The story goes like this: legislators fight to get a living wage for people who work at lower-paying jobs. It works — the state passes a law that forces employers to pay more. Employers don’t like it — not because they don’t like their employees, but because business is tough and margins are small in many cases. Business owners don’t want to raise their prices and seem like greedy jerks, so they add a surcharge to the bill — basically passing the blame (but keeping the buck) onto the legislators. The MW surcharge (minimum wage surcharge) basically means: “this bill is higher because we are being forced to pay workers more, not because we just want to gouge you.” A well-intentioned explanation that might be, but some people hate when you pass the blame. Suck it up and deal was the reaction from many who were angry more about seeing the MW surcharge than about paying it. (Those costs are going to get passed on one way or another.)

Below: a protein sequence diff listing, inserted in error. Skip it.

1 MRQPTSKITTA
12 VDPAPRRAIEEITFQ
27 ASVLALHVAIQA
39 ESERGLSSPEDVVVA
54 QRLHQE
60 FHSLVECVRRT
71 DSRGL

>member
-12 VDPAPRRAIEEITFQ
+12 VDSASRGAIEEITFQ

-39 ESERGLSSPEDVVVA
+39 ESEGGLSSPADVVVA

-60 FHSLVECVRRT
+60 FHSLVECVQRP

Such surcharges aren’t new. In Washington State, where they started appearing a few years ago, you’ll see MW charges not just at restaurants but at parking facilities and elsewhere. Forbes covered early use of the MW surcharges in 2014. A similar charge was implemented by some business (Buffalo Wild Wings comes to mind) when the Affordable Care Act went into effect, with a line on bills delineating a ACA surcharge to help offset healthcare expenses ostensibly caused by the ACA. Businesses don’t want to be the bad guy and raise prices — they want customers to know they’re being forced to do it. But the effect is that at the end of your meal you get a bill that looks like it was co-produced by FOX News. And that really makes some people angry. The Wall Street Journal reports that W Hotels dropped its MW surcharge — or at least stopped using a line item to shout it out — in February after bad customer feedback.